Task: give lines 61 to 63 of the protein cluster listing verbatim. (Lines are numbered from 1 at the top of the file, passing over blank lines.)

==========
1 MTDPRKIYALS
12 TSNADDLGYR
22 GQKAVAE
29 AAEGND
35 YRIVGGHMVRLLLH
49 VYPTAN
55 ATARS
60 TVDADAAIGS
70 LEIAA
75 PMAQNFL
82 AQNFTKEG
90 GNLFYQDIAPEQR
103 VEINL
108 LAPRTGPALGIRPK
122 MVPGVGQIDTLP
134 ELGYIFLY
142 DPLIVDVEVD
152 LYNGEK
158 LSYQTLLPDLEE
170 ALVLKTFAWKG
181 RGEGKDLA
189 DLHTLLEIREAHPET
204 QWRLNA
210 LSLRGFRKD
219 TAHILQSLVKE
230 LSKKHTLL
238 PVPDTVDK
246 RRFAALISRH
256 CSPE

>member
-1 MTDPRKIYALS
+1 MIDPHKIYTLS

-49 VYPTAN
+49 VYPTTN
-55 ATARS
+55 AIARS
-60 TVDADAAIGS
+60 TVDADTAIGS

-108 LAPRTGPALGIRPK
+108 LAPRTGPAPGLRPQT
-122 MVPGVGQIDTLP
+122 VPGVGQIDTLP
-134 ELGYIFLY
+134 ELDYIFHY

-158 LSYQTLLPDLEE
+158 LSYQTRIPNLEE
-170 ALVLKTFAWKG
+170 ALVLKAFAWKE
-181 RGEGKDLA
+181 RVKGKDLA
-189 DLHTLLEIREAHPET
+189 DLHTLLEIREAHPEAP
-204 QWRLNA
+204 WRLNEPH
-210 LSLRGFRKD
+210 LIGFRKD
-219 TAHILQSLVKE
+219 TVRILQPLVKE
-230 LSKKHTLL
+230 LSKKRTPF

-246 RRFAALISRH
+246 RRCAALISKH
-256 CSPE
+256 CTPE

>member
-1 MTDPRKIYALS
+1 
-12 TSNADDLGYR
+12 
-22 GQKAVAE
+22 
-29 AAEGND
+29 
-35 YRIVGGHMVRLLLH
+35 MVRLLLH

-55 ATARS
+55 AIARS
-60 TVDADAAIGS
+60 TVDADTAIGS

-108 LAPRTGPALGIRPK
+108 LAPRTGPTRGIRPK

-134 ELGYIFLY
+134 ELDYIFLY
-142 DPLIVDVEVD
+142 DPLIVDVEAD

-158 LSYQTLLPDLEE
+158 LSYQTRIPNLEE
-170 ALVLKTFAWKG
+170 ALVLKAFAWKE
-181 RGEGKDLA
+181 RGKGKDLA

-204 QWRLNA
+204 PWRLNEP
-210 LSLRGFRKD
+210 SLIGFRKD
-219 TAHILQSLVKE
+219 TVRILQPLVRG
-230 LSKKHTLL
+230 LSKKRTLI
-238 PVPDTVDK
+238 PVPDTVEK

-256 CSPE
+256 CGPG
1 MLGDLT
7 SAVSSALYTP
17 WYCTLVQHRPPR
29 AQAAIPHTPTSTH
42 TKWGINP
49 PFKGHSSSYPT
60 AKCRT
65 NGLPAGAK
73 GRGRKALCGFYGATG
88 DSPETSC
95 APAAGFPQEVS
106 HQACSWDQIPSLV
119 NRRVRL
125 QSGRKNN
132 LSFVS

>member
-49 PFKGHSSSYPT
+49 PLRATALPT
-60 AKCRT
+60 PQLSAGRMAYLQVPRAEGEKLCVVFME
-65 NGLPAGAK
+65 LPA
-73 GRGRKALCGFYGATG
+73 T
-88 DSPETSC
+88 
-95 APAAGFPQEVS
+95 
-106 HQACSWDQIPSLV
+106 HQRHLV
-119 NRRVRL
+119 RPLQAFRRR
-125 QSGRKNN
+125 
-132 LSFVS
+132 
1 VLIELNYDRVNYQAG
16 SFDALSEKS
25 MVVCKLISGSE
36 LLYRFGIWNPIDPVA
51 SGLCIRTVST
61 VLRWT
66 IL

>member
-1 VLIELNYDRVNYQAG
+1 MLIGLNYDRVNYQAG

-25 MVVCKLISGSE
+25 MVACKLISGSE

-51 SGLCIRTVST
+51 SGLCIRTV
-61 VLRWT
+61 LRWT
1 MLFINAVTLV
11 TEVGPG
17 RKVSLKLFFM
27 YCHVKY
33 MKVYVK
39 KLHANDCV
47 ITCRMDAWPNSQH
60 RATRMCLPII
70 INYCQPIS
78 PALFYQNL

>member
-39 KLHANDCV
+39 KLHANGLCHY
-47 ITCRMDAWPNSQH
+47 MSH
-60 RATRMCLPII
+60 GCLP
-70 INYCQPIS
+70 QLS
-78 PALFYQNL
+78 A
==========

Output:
-246 RRFAALISRH
+246 RRCAALISKH
-256 CSPE